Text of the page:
Personal Finance News and Advice
What Can I Dispute On My Credit Report?
Consumer credit reports can vary in the way they look and the order information is listed depending on which of the three major national credit-reporting bureaus provided the report. Consumers can obtain their free credit reports once every 12 months at www.annualcreditreport.com. If you believe that there is inaccurate information on your credit report, it’s important to know what you can dispute and the steps to take.
Review Your Credit Reports:
Start by getting a highlighter and a pen out and go through your credit report item by item, page by page; highlight the items that are reporting incorrectly and make a note next to the item to help you in the dispute process following these guidelines:
- Incorrect personal information – Name, addresses, social security numbers, date of birth reporting incorrectly.
- Negative items that are beyond the statute of limitations for reporting – There are specific reporting laws with regard to how long a negative item must report on a consumers credit report.*See below the Statute of Limitations for Reporting
- Inaccurate reporting of account or other information – for example, a collection was paid 2 years ago, but it still shows a balance. Or an account was included in a Chapter 7 bankruptcy but it is reporting as a charge off account with a balance still owing.
- Mixed or split credit files – for example a father and son have the same name, Sr. and Jr. Or credit from someone who has the same name is on your credit report.
- Duplicate reporting of an item – for example two collections for the same debt.
- Fraud or Identity Theft information – where you may see inquiries, accounts or collections you never applied for.
You may write to the credit
reporting agencies with the information you have highlighted with a request for correction/deletion depending on your specific dispute. Mailing your letters certified or return receipt is recommended. Sample disputes letters can be found on page 113 of Springboard’s ebook, Consumer Guide to Good Credit, available for free download in English and Spanish. You may also dispute some items online at www.annualcreditreport.com .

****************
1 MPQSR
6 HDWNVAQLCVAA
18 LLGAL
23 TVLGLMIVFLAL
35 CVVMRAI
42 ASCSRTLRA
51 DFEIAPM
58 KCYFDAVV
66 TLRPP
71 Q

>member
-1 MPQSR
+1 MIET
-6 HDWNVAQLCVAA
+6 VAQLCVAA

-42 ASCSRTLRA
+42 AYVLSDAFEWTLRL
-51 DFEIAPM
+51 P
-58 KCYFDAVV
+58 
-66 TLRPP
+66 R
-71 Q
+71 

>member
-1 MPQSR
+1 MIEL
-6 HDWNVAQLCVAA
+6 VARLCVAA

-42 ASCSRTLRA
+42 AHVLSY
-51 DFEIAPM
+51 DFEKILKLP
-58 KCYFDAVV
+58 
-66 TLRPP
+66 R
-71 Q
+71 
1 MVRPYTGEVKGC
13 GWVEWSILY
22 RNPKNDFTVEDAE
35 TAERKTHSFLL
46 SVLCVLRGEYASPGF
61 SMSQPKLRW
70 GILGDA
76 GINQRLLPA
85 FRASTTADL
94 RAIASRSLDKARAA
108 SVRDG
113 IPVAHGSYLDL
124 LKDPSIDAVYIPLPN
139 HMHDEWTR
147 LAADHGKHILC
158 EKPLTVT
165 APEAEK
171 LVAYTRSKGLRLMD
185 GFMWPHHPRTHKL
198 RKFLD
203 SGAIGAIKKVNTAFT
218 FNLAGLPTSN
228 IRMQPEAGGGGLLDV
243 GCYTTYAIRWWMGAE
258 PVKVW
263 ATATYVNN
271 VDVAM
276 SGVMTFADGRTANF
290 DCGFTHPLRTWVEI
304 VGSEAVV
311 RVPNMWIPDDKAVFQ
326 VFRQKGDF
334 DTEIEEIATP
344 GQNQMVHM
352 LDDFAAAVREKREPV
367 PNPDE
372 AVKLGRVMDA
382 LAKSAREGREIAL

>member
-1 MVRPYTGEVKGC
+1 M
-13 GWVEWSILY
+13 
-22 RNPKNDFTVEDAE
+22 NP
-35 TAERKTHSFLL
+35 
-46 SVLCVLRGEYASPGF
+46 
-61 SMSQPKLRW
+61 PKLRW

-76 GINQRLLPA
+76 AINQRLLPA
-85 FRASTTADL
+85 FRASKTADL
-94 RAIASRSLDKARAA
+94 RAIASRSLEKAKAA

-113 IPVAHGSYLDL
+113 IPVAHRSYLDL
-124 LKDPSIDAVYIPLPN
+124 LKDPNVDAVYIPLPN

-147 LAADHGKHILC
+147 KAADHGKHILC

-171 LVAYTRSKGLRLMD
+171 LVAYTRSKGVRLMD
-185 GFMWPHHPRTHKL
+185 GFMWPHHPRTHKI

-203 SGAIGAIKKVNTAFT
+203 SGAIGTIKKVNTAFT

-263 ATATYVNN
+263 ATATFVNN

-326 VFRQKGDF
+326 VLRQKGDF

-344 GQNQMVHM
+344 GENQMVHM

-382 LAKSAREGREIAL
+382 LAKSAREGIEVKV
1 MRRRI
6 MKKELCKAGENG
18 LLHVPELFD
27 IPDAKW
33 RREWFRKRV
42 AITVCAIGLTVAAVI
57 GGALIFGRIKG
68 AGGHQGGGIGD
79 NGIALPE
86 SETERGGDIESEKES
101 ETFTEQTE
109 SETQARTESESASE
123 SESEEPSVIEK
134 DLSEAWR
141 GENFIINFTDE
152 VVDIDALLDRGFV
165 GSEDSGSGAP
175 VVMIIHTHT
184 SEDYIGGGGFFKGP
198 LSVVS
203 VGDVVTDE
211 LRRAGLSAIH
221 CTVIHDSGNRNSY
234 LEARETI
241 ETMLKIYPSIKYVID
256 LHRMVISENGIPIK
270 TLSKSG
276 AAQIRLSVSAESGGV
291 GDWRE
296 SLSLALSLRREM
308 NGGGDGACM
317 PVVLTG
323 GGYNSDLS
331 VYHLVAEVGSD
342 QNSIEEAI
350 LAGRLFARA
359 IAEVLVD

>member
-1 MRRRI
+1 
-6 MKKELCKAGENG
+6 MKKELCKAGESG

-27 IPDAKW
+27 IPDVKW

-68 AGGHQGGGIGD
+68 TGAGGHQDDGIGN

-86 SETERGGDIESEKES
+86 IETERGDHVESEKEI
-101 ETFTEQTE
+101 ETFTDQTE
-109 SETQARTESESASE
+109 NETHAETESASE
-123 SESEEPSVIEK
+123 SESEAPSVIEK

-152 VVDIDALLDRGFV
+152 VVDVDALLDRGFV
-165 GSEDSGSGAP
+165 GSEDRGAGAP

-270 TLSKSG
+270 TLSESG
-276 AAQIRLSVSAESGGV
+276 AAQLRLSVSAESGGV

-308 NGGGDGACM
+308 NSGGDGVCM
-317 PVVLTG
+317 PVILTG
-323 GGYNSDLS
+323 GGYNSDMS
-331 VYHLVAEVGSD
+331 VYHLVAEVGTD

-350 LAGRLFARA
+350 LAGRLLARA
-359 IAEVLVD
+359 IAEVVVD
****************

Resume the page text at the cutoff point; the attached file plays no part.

Statute of Limitations for Reporting:
Negative entries on your credit report have different reporting limits. Typical retention periods are stated below, and may vary by state:
- Chapter 7 Bankruptcy: 10 years from the date of entry of the order of relief or adjudication.
- Chapter 13 Bankruptcy: 7 years from the date of filing if discharged. However, if the case is dismissed for non-payment and the Chapter 13 plan was not completed, the derogatory trade line item could then stay on for seven years from the date it became delinquent.
- Unpaid tax liens: report indefinitely while unpaid.
- Paid tax liens: report for 7 years from the date of payment.
- Unpaid child support: varies by state and does not always report but in general will show as a judgment while unpaid. The judgment may be renewed in some states, so it will continue to report as long as a balance remains. Once paid, may remain for 7 years.
- Civil suits and judgments: 7 years from the date of entry or 7 years from the paid date.
- Late payments: 30, 60, 90 or 120 days late payments may be reported up to 7 years from the date of delinquency.
Knowing these limits is an important step to determine if the information is obsolete and if a dispute is an appropriate course of action to pursue.
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